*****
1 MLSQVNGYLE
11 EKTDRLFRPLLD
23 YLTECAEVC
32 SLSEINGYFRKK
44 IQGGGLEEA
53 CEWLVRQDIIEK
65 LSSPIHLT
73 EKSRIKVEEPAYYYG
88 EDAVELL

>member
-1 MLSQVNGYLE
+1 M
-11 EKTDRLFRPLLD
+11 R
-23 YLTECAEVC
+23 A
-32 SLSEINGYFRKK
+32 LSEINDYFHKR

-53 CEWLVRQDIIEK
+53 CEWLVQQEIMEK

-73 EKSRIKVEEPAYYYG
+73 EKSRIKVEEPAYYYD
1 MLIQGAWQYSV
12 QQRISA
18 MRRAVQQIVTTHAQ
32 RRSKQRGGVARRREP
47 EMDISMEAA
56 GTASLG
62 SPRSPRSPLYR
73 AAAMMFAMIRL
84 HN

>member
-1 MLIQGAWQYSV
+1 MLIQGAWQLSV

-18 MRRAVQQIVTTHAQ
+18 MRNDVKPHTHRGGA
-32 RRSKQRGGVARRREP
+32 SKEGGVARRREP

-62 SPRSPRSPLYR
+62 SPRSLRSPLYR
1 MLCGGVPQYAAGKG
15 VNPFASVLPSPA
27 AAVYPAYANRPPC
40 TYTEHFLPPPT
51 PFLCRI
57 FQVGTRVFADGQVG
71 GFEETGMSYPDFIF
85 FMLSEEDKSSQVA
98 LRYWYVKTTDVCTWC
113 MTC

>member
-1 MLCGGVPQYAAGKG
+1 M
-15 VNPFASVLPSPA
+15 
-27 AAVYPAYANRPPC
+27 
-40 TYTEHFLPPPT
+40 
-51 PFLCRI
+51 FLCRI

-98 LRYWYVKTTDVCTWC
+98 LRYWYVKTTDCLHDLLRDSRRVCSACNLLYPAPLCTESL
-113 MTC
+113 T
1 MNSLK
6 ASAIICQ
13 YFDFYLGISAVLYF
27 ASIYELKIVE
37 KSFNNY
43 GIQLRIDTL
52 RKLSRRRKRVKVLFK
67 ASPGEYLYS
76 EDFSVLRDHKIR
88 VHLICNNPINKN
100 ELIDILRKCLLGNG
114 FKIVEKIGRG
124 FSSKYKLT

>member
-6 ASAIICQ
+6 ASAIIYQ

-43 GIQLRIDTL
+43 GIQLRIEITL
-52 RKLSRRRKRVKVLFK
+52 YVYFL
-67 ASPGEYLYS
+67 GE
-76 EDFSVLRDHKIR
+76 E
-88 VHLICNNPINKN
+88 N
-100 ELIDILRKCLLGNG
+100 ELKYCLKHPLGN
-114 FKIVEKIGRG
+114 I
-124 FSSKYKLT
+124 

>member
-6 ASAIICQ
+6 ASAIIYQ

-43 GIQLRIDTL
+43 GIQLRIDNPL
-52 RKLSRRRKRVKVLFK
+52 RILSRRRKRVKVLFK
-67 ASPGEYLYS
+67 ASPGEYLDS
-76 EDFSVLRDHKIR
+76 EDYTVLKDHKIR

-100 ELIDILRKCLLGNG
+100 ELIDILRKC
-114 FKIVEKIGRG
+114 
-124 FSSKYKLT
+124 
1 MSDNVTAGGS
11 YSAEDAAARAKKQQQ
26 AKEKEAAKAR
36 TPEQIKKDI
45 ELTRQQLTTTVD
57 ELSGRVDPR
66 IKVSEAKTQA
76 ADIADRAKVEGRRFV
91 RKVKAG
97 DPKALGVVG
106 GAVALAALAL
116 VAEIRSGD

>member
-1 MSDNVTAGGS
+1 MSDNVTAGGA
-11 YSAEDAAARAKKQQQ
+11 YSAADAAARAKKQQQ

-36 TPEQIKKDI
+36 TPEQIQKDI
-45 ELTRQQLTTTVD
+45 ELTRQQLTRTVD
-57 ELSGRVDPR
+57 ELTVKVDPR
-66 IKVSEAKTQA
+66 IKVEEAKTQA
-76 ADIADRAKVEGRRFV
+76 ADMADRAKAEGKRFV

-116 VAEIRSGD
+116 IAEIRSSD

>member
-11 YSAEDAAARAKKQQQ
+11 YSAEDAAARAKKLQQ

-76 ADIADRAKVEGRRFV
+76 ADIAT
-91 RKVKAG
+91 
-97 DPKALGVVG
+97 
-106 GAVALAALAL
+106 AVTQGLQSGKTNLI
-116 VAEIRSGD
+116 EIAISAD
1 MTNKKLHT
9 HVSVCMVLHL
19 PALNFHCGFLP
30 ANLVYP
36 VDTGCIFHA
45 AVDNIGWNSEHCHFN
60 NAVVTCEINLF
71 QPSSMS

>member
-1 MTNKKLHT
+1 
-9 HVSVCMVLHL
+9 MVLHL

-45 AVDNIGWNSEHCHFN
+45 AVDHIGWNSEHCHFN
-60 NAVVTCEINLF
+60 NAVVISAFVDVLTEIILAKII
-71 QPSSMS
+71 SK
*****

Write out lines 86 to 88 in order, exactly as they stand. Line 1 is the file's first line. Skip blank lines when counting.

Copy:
-67 ASPGEYLYS
+67 GE
-76 EDFSVLRDHKIR